The lemon juice in the recipe gets sprinkled on the apples to keep them from turning brown. The Vitamin C in the lemon juice prevents oxidization, so after you’ve cut the apples, be sure to sprinkle them fairly soon afterward with the lemon juice.

Blue Ribbon Apple Pie Recipe

Blue Ribbon Apple Pie
Yields 8
A simple apple pie that is everything an apple pie should be. Perfection in simplicity.
Write a review
Print
For Pie Filling
  1. 6 c. peeled, sliced Granny Smith apples
  2. 1 T. lemon juice
  3. 1/2 c. sugar
  4. 1/2 c. brown sugar
  5. 2 T. flour
  6. 1/2 t. cinnamon
  7. 1/4 t. freshly ground nutmeg
  8. 2 T. butter
For Pie Crust Pastry
  1. 2 c. all purpose flour
  2. 1 t. salt
  3. 2/3 c. plus 2 T. shortening (I use those sticks from Crisco - no mess measuring!)
  4. 4 to 5 T. cold water (I use ICE water - and sometimes I only need 3 T. water, especially if it's humid.)
To add a sheen to the top of the pie crust
  1. 1T. half and half
  2. 1 T. sugar
To make the Pie Crust Pastry
  1. Combine flour and salt; cut in shortening with pastry blender (use two forks if you don't have a pastry blender) until mixture resembles coarse meal. (Alternatively, you can pulse this in a food processor, but don't overwork it!) Sprinkle cold water (1 T. at a time) evenly over surface; stir with a fork until dry ingredients are moistened. Shape into two discs and wrap each in plastic wrap. Chill for at least 1 hour. Roll out one of the discs into an 11" circle, between two sheets of lightly floured parchment paper. Place in a 9" pie plate; set aside.
To make the Pie Filling
  1. Place the apples in a large mixing bowl, and sprinkle with lemon juice. In a medium sized mixing bowl, combine the sugars, flour and the spices, mixing well. Spoon over apple mixture, tossing gently. Spoon filling evenly into pastry shell, and dot with butter.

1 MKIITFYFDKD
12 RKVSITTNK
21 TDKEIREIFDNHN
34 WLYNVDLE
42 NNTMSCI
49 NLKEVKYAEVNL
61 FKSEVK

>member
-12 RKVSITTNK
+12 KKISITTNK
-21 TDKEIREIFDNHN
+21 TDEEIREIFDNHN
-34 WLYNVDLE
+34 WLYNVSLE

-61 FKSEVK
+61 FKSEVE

To Finish the Pie
  1. Roll remaining pastry into another 11" circle, and transfer to top of pie. Trim off excess pastry along edges. Fold edges under and flute. Brush top of pastry with a bit of cream or half and half, and then sprinkle lightly with 1 T. sugar. Cut slits in top crust for steam to escape. Bake at 450º for 15 minutes. Reduce heat to 350º, and bake an additional 35 minutes.
Notes
  1. I've tried many varieties of apples , and combinations of apples together, but for my money, the Granny Smith produces the most delicious pie.
Adapted from The Southern Living Cookbook
Adapted from The Southern Living Cookbook
That Susan Williams http://www.thatsusanwilliams.com/
So simple, so basic, and so, so exquisite.

So, if not pie, what dessert are you looking forward to making soon?


Yum
All images and content are copyright protected. Please do not use my images without prior permission. If you want to republish this recipe, please re-write the recipe in your own words, or simply link back to this post for the recipe. Thank you.
Related Posts Plugin for WordPress, Blogger...

Speak Your Mind

*

Show Buttons
Hide Buttons